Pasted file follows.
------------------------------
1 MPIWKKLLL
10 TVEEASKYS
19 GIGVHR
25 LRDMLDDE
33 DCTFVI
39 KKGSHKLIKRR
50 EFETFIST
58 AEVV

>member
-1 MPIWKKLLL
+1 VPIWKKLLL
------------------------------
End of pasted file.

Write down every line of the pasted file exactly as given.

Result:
1 MPIWKKLLL
10 TVEEASKYS
19 GIGVHR
25 LRDMLDDE
33 DCTFVI
39 KKGSHKLIKRR
50 EFETFIST
58 AEVV

>member
-1 MPIWKKLLL
+1 VPIWKKLLL